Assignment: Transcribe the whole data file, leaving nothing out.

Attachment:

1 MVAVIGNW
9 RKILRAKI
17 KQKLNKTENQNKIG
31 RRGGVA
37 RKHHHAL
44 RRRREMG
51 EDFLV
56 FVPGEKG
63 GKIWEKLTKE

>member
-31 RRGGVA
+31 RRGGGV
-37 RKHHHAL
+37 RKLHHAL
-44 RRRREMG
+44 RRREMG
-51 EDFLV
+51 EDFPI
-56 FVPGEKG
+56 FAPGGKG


1 MVAVIGNW
9 RKILRAKI
17 KQKLNKTENQNKIG
31 RRGGVA
37 RKHHHAL
44 RRRREMG
51 EDFLV
56 FVPGEKG
63 GKIWEKLTKE

>member
-31 RRGGVA
+31 RRGGGV
-37 RKHHHAL
+37 RKLHHAL
-44 RRRREMG
+44 RRREMG
-51 EDFLV
+51 EDFPI
-56 FVPGEKG
+56 FAPGGKG